Suppose that a polyhedron $P\subset\mathbb{R}^n$ has two $\mathcal{V}$-representations $$ \begin{align} P &= \text{conv}(\{x_1,...,x_k\})+\text{coni}(\{w_1,...,w_r\}) \\[4pt] &= \text{conv}(\{y_1,...,y_{\ell}\})+\text{coni}(\{v_1,...,v_s\}). \end{align} $$ Here $\text{conv}$ is the convex combination: $$ \text{conv}(S):=\left\{\sum_{j=1}^J\lambda_jx_j:x_j\in S,\,\lambda_j\ge 0,\,\sum_{j=1}^J\lambda_j=1,\,J\in\mathbb{N}\right\}, $$ and $\text{coni}$ is the conic combination: $$ \text{coni}(T):=\left\{\sum_{j=1}^J\theta_jw_j:w_j\in T,\,\theta_j\ge 0,\,J\in\mathbb{N}\right\}. $$ My question: What can we say about the relation between the points $x_j,w_j,y_j,v_j$ used in the two representations?

My attempt:

  1. Relation between the $x_i$'s and $y_j$'s. It is possible that $x_j\not\in\text{conv}(\{y_1,...,y_{\ell}\})$, since $$ \begin{align} &\quad\ \text{conv}(\{x_1,...,x_k,w_1,...,w_r\})+\text{coni}(\{w_1,...,w_r\}) \\ &=\text{conv}(\{x_1,...,x_k\})+\text{coni}(\{w_1,...,w_r\}). \end{align} $$ The coefficients of $w_1,...,w_r$ in the convex combination can be absorbed into the conic combination.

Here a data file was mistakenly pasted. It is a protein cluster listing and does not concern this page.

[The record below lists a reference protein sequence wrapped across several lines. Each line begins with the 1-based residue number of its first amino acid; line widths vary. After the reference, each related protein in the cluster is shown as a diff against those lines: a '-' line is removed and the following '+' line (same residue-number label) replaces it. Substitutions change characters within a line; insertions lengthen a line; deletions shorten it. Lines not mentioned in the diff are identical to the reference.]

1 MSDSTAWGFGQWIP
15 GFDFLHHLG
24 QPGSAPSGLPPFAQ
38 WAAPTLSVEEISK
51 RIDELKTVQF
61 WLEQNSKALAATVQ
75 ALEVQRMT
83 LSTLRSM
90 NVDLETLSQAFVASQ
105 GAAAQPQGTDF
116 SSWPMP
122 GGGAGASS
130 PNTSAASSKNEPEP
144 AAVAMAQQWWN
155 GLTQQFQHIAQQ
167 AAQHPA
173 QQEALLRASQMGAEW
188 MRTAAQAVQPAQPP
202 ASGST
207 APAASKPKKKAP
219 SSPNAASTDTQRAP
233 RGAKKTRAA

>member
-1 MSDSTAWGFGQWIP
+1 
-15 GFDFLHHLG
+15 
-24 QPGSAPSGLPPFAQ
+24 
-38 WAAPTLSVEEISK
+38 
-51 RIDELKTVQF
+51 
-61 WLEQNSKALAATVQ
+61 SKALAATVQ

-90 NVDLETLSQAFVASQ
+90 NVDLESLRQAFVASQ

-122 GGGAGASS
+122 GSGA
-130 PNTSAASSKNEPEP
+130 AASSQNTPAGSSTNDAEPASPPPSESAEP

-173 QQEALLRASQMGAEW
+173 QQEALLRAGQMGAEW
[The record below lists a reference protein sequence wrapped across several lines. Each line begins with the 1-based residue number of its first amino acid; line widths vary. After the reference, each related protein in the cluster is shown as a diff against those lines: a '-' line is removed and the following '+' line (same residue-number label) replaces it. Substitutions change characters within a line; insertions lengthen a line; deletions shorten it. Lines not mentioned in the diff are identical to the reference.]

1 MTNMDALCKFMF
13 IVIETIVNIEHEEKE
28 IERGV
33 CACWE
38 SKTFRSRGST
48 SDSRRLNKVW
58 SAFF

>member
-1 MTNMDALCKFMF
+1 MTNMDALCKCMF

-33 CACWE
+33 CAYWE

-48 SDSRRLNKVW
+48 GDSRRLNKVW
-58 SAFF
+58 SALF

2. Relation between the $w_i$'s and $v_j$'s. My intuition tells me that $w_i\in\text{coni}(\{v_1,...,v_s\})$ for each $i$, because the convex combination represents the bounded part of $P$, while the conic combination represents the unbounded part. However, I am unable to give a proof.


1 Answer 1


I have figured out the answer. It is true that $w_i\in\text{coni}(\{v_1,...,v_s\})$ for each $i$.

It suffices to prove that when $P=\text{conv}(\{x_1,...,x_k\})+\text{coni}(\{w_1,...,w_r\})$, its recession cone $$ \text{recc}(P):=\{d\in\mathbb{R}^n:x+\theta d\in P\ \ \forall\,x\in P\ \ \forall\,\theta\ge 0\} $$ is given by $$ \text{recc}(P)=\text{coni}(\{w_1,...,w_r\}). $$ The inclusion $(\supset)$ is obvious. To prove $(\subset)$, for every $d\in\text{recc}(P)$, for every $\theta\ge 0$, since $x_1+\theta d\in P$, then $$ x_1+\theta d=\sum_{i=1}^k\lambda_i(\theta)x_i+\sum_{j=1}^r\mu_j(\theta)w_j, $$ where $\lambda_i(\theta)\ge 0$, $\mu_j(\theta)\ge 0$, and $\sum_{i=1}^k\lambda_i(\theta)=1$. Rearranging the terms, we obtain $$ d=\frac{1}{\theta}\left(\sum_{i=1}^k\lambda_i(\theta)x_i-x_1\right)+\sum_{j=1}^r\frac{\mu_j(\theta)}{\theta}w_j. $$ For all $\theta\ge 0$ it holds that $$ \left\|\sum_{i=1}^k\lambda_i(\theta)x_i-x_1\right\|_2\le \sum_{i=1}^k\|x_i\|_2, $$ so $$ d=\lim_{\theta\to\infty}\sum_{j=1}^r\frac{\mu_j(\theta)}{\theta}w_j\in\text{coni}(\{w_1,...,w_r\}) $$ by the closedness of the cone.


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